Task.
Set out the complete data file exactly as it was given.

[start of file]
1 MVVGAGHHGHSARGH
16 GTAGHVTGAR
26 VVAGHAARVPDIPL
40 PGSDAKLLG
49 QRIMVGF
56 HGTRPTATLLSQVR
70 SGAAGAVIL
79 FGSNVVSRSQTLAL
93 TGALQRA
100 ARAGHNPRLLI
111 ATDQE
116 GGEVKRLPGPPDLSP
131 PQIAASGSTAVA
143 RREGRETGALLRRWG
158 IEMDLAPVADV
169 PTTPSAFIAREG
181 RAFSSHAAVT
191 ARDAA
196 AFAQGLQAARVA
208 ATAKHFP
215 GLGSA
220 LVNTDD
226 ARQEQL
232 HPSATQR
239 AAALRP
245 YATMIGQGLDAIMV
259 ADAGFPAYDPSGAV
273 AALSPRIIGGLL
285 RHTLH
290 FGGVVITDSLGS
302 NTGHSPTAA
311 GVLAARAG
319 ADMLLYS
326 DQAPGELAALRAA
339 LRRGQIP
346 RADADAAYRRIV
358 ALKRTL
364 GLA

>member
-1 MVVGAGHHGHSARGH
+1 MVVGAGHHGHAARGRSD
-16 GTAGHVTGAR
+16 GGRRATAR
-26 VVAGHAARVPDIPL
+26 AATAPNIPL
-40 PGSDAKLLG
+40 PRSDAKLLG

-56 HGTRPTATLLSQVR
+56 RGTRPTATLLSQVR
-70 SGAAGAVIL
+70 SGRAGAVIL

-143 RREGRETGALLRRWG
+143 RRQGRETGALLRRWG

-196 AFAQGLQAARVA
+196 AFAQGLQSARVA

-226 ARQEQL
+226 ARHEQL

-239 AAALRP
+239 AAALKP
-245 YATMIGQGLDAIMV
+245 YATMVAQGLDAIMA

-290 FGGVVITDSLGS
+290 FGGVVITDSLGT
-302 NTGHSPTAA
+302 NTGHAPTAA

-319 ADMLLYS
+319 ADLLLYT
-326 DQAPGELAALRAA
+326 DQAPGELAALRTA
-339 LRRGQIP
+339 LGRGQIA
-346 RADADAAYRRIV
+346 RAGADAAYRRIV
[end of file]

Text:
1 MVVGAGHHGHSARGH
16 GTAGHVTGAR
26 VVAGHAARVPDIPL
40 PGSDAKLLG
49 QRIMVGF
56 HGTRPTATLLSQVR
70 SGAAGAVIL
79 FGSNVVSRSQTLAL
93 TGALQRA
100 ARAGHNPRLLI
111 ATDQE
116 GGEVKRLPGPPDLSP
131 PQIAASGSTAVA
143 RREGRETGALLRRWG
158 IEMDLAPVADV
169 PTTPSAFIAREG
181 RAFSSHAAVT
191 ARDAA
196 AFAQGLQAARVA
208 ATAKHFP
215 GLGSA
220 LVNTDD
226 ARQEQL
232 HPSATQR
239 AAALRP
245 YATMIGQGLDAIMV
259 ADAGFPAYDPSGAV
273 AALSPRIIGGLL
285 RHTLH
290 FGGVVITDSLGS
302 NTGHSPTAA
311 GVLAARAG
319 ADMLLYS
326 DQAPGELAALRAA
339 LRRGQIP
346 RADADAAYRRIV
358 ALKRTL
364 GLA

>member
-1 MVVGAGHHGHSARGH
+1 MVVGAGHHGHAARGRSD
-16 GTAGHVTGAR
+16 GGRRATAR
-26 VVAGHAARVPDIPL
+26 AATAPNIPL
-40 PGSDAKLLG
+40 PRSDAKLLG

-56 HGTRPTATLLSQVR
+56 RGTRPTATLLSQVR
-70 SGAAGAVIL
+70 SGRAGAVIL

-143 RREGRETGALLRRWG
+143 RRQGRETGALLRRWG

-196 AFAQGLQAARVA
+196 AFAQGLQSARVA

-226 ARQEQL
+226 ARHEQL

-239 AAALRP
+239 AAALKP
-245 YATMIGQGLDAIMV
+245 YATMVAQGLDAIMA

-290 FGGVVITDSLGS
+290 FGGVVITDSLGT
-302 NTGHSPTAA
+302 NTGHAPTAA

-319 ADMLLYS
+319 ADLLLYT
-326 DQAPGELAALRAA
+326 DQAPGELAALRTA
-339 LRRGQIP
+339 LGRGQIA
-346 RADADAAYRRIV
+346 RAGADAAYRRIV